Defining a Complex Advance
All advances can be considered “complex” if you, and you should, consider all factors like the “profile” of your protecee, any credible, implied or possible threats, number of movements, personnel logistics, etc. As George Orwell said in his 1945 novel, Animal Farm, “all animals are equal, but some animals are more equal than others.” The same can be paraphrased for protective security advances, “All advances are complex, but some advances are more complex than others.
What is a complex advance? A complex advance involves several venues, multiple protectees, transportation elements and spans several days. Examples of complex advances are providing security at events like the Olympics, the Superbowl, meetings of corporate executives, a large enclave of heads of state, etc.; any security required event of people, places and occasions that is extraordinarily demanding in time, movement and potential problems. How do you conduct a complex advance?
The system and procedure of solving any complex problem is to begin by analyzing the entire scope of the problem and reducing it to its simplest form. In a simple metaphor, the problem can be seen as an important test. You are given six hours for the test with approximately two hundred fifty questions. You don’t become intimidated or awestruck; it isn’t necessarily a six hour test; that is the amount of time allowed. Two hundred fifty questions? Not that daunting if you realize you can answer only one question at a time. So focus on that question and nothing else until you are ready to move on to the next, and the next, etc. Think of it in terms of peeling an onion; one layer wrapped over another. As you finish one part continue unwrapping until the onion (problem) is completely taken apart.
Breaking it All Down
Step one is to look at all the venues and possible areas of principal visitations. It helps to do a “pre-advance”. A pre-advance is, as the name says, a visitation to the site or sites to determine the “big picture” and to obtain a general understanding of the “lay of the land”. But there is a modern, perhaps better way to conduct the pre-advance and analyze the means and methods of simplifying the complexity than doing an actual personal visit to the area/areas to require security arrangements; use your computer to save your feet and time. Access the site through your browser and determine as much information you can retrieve. This should include general telephone numbers, street addresses and visual “birds-eye’ and street level photos, perhaps actual blueprints (elevations – interior and exterior maps) of the site/sites, adjoining businesses, traffic flow and congestion, and a general overlay of the entire area.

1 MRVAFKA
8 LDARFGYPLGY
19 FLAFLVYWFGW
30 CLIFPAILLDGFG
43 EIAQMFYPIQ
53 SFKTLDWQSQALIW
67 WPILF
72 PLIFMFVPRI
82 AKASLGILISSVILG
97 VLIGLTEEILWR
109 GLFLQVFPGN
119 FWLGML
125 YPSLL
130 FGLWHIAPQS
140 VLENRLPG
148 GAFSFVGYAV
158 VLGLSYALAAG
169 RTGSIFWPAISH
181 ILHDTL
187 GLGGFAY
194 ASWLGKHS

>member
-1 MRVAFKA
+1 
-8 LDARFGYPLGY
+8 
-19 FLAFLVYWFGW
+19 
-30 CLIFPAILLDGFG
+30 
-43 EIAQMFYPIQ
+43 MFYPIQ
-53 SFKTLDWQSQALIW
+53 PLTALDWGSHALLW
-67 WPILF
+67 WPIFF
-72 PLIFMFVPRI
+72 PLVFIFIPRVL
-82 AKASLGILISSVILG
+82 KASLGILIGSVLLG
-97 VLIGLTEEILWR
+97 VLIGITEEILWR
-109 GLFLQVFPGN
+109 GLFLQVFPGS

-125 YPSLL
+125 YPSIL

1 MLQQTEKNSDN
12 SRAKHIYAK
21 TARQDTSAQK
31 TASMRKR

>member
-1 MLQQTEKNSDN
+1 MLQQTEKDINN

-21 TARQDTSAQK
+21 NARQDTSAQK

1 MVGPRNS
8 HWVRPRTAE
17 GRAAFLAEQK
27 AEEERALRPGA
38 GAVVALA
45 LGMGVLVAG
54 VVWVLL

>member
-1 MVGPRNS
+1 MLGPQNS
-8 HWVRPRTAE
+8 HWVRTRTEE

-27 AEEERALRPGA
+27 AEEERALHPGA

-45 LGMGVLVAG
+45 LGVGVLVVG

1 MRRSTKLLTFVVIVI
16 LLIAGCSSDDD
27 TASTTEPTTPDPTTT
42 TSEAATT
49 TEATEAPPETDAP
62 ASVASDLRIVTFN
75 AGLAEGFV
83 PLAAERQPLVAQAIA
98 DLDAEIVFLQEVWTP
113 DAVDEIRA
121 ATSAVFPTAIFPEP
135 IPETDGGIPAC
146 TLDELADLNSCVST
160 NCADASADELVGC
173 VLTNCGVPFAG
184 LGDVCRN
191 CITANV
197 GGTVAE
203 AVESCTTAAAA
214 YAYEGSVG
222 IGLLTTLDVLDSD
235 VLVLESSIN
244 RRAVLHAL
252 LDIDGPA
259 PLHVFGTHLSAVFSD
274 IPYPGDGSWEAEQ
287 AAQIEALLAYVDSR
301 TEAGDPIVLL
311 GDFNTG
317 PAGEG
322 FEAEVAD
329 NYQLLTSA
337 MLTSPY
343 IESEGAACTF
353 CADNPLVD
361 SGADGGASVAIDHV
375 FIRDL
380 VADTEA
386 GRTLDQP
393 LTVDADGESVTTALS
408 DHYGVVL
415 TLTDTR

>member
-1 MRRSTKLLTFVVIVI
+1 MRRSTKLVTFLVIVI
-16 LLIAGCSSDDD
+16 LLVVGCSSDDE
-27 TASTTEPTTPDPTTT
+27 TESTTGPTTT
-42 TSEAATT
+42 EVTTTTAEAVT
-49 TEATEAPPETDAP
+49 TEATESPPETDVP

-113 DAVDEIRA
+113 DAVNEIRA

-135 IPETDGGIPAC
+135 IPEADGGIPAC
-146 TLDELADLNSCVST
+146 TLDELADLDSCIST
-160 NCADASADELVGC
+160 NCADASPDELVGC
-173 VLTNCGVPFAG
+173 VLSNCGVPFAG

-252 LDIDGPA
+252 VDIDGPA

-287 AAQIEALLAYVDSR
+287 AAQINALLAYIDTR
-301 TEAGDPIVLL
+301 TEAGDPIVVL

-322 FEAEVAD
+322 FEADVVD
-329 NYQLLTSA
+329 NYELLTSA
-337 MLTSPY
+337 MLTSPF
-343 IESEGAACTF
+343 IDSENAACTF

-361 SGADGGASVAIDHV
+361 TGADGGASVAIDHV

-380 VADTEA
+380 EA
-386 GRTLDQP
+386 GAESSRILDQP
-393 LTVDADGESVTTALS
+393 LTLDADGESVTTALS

Step two begins with a prioritization of venues; which is the primary setting, secondary. tertiary, etc. how much time and activity will be spent at each location, special problems and questionable areas, how many principals and any special needs of each protectee, and required resources for each location and protectee.
Step three is a matter of approximating resources available and logistical movements of man power and material. This would include auxiliary support such as law enforcement, medical, and fire emergency response, host committee or sponsor and equipment.
Step four of simplification of the complexity is to weigh any and all publicity given to the event or events. What can be expected in the numbers of the general public as to attendance at each location? If there will be plentiful publicity and media coverage a “press liaison” position should be considered and included. This role would include making sure all media is credentialed and following established guidelines plus lending assistance in press movements at each venue.
Putting it all together
As each procedural step is undertaken, sufficient notes should be compiled, perhaps even the drawing of a “flow chart” which is merely the drawing of a picture illustrating the concept of strategic and tactical planning and the relationship of each element of the advance and events.
All the steps cited above can be done prior to an actual “on-site” advance which then would follow all the standard protocols of any advance including itineraries, timings, and rehearsals. What initially was a complex advance has now been reduced to its lowest common form and more easily undertaken.
You Have a Complex Advance? Simplify It
By: Dale L. June
Dale June is a former U.S. Secret Service Agent assigned to the Presidential Protective Division at the White House plus serving in the Sacramento and San Diego field Offices and holds a Master’s Degree in Criminal Justice is from George Washington University. He currently teaches at National University, Los Angeles and is the author/co-author of nine books about protection and Homeland Security/Terrorism.